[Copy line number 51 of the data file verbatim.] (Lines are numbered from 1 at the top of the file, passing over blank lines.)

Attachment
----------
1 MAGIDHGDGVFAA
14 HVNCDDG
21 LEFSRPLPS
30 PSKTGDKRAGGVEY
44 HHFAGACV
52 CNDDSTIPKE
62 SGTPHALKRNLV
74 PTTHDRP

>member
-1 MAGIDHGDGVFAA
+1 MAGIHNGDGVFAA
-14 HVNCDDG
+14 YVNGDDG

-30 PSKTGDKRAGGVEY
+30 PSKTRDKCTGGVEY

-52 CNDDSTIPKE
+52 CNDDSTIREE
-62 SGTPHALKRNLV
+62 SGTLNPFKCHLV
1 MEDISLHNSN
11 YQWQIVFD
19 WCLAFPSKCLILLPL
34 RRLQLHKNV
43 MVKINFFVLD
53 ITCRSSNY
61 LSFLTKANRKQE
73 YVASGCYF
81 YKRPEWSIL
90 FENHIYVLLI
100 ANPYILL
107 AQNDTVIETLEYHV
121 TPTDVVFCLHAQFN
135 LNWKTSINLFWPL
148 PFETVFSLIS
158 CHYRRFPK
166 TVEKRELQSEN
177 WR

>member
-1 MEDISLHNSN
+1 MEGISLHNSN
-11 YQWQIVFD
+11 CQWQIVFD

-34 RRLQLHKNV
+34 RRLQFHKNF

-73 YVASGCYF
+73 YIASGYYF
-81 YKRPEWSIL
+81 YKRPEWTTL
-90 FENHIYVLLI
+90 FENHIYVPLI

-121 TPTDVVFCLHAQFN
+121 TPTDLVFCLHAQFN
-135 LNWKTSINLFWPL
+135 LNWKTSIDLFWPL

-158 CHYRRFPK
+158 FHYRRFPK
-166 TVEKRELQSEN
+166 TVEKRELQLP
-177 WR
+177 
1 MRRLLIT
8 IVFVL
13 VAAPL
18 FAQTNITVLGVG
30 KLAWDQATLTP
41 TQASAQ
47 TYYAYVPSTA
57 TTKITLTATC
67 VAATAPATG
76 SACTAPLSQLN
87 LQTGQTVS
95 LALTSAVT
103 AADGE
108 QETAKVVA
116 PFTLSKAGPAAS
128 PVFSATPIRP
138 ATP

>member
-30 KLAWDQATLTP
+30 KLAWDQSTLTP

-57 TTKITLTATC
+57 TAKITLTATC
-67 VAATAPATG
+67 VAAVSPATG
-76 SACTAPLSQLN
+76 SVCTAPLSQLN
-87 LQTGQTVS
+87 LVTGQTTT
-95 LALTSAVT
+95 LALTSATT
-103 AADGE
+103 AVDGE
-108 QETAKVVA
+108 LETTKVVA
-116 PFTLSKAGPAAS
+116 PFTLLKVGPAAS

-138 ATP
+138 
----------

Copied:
-121 TPTDVVFCLHAQFN